Photo courtesy of the Rapid City Journal
Grace Martin Highley surrounded by three of her great-grandchildren (from left) Amber Zimiga, Toby Meyers, and Caine Shagla.
By Marcus Heerdt
CHAMBERLAIN – Grace Martin Highley (1895-1985) of Fall River County is part of the South Dakota Hall of Fame’s Class of 2022 inductees, with an honors ceremony planned for Sept. 9-10 in Chamberlain.
Established in 1974, the South Dakota Hall of Fame, according to its website, recognizes and honors individuals who champion “a culture of excellence for all of South Dakota.” Up to 10 individuals are inducted each year.
Cheryl Zimiga of Rapid City, granddaughter of Grace, nominated her grandmother for the honor more than two years ago and is excited that Grace is a 2022 inductee.
“Grace is getting the honor she so much deserves,” said Zimiga. “She accomplished so much and always helped someone if they were in need. Grace was a value to the community. She was also the rock of the entire family and kept the entire family close with each other. I loved how she made all of us [grandchildren] feel that we were her favorite grandchild.”
Grace, known as “A Trailblazer in Child Welfare,” was born on July 22, 1895, to William and Sarah Wyatt at their homestead south of Hot Springs near the Cheyenne River.
In 1917 Grace married Charl Eben Martin, and the couple lived on the Martin Valley Ranch (north of Hot Springs along the 7-11 Road) until 1929 when they sold it to Chicago businessman F.O. Butler.
Grace and Charl had four children: Grace Mae, William, Eben, and Kenneth.
Charl died in 1958 and Grace was remarried in 1960 to Elmer W. Highley of Edgemont.
After working for three years (1929-1932) as an editor for the Hot Springs Star under publisher Francis Case, Grace began her long career in social welfare.
According to the book Fall River County Pioneer Histories, Grace was “a part of the development of public welfare, beginning first in Fall River County and later state-wide. In 1932 when drought and depression were taking their toll in unpaid taxes, crop failure, and unemployment, the first federal relief money came to Fall River County. The board of county commissioners […] employed Grace to investigate circumstances of families in need and recommend necessary relief through county grocery orders, surplus foods available from the federal government, and employment in public works programs.”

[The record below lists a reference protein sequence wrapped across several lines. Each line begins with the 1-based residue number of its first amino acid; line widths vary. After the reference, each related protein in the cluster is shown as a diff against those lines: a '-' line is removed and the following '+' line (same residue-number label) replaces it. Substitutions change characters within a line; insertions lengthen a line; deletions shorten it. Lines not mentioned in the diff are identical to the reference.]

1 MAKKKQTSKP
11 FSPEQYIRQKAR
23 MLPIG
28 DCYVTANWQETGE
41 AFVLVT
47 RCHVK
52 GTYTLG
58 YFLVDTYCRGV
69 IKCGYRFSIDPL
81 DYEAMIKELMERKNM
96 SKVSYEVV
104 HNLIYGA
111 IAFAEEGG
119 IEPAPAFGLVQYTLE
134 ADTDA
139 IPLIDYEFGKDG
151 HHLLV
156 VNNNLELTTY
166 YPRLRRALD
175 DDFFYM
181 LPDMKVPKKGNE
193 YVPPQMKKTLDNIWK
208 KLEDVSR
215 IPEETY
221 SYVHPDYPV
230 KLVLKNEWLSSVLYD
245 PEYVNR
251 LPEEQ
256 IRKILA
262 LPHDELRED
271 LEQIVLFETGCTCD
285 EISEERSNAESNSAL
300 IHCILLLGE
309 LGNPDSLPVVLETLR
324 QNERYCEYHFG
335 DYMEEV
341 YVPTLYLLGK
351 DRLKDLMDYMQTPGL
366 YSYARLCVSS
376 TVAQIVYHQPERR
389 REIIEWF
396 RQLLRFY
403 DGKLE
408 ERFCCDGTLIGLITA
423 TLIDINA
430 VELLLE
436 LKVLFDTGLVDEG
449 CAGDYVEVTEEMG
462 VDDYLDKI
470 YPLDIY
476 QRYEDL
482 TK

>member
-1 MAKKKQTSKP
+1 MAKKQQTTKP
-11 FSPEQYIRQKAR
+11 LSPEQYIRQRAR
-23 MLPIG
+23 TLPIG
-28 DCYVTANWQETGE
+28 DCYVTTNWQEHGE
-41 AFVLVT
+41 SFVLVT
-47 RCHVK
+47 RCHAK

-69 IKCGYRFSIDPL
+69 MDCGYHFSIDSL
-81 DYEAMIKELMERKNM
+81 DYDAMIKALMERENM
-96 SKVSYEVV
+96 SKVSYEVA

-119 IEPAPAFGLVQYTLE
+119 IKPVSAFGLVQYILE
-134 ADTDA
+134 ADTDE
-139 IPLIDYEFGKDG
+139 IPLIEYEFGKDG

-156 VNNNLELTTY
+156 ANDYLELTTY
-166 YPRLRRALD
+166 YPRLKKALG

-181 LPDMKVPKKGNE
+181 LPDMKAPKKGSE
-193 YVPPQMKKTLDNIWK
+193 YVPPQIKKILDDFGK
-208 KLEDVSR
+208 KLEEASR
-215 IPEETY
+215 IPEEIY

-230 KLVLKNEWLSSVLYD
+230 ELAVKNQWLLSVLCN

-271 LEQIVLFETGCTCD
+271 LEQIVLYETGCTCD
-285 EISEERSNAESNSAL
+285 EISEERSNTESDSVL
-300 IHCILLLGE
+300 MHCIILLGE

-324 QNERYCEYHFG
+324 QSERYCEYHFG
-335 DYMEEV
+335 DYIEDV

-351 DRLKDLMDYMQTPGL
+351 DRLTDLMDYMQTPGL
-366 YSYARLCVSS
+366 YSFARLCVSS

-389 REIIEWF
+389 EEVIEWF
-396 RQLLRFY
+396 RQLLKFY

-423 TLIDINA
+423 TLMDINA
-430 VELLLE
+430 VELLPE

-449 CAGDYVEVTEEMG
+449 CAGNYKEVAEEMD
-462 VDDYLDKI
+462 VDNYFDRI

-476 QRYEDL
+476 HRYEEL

In a 1978 interview for the Rapid City Journal, Grace recalled her first welfare case in Fall River County.
“I remember my first investigative call to decide who would get welfare help,” Grace said. “I found a family living in a cave. There were seven children. They had a supply of flour but nothing to bake bread with.”
Grace’s South Dakota Hall of Fame biography states that “for 21 years, she built a program, nationally recognized, based on the needs of children.” Her lifetime career in social welfare includes:
• Director of the South Dakota Division of Child Welfare in Pierre (1939-1960)
• Implementation of the Works Progress Administration, Old Age Assistance, Aid for Dependent Children, Help for the Blind and Disabled, and Child Welfare
• Fall River County Welfare Director (five years)
• Shannon County Welfare Director (two years)
• Supervisor of West River Relief Program
• Volunteer probation officer for the Fall River County juvenile court
• Member of the South Dakota Board of Social Services
• Member of the West River Mental Health Center Board of Directors
• Awarded an Honorary Doctorate of Humane Letters from Augustana College
Grace died in 1985 at age 90 and is buried in Evergreen Cemetery in Hot Springs.
In a 1978 interview for the South Dakota Social Services journal, Grace, age 83 at the time, was asked how she managed to maintain such a long career in social welfare. Her response was: “I got to where I was because I wasn’t a political person. It was because I was working for children. No child should ever be used politically. The bread in a person’s mouth can never be political. In those days the only thing that was good politics in welfare was no politics.”